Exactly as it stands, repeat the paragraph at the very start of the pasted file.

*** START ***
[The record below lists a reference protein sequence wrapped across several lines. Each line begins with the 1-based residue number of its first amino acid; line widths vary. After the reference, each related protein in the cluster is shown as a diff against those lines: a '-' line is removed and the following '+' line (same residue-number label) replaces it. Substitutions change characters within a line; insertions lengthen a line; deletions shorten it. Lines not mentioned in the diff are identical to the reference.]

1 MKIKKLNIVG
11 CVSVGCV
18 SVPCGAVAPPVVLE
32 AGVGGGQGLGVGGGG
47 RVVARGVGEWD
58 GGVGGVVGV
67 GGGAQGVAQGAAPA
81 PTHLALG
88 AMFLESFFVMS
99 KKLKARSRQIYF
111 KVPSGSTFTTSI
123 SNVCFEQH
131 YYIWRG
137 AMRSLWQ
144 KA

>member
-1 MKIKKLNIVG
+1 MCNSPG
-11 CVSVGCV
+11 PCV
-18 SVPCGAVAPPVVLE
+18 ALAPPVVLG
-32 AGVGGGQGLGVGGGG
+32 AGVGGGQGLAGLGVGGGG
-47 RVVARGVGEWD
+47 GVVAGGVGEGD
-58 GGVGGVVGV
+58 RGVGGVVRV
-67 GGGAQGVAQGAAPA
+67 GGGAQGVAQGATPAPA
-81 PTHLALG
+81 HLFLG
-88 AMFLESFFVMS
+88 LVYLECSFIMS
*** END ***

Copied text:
[The record below lists a reference protein sequence wrapped across several lines. Each line begins with the 1-based residue number of its first amino acid; line widths vary. After the reference, each related protein in the cluster is shown as a diff against those lines: a '-' line is removed and the following '+' line (same residue-number label) replaces it. Substitutions change characters within a line; insertions lengthen a line; deletions shorten it. Lines not mentioned in the diff are identical to the reference.]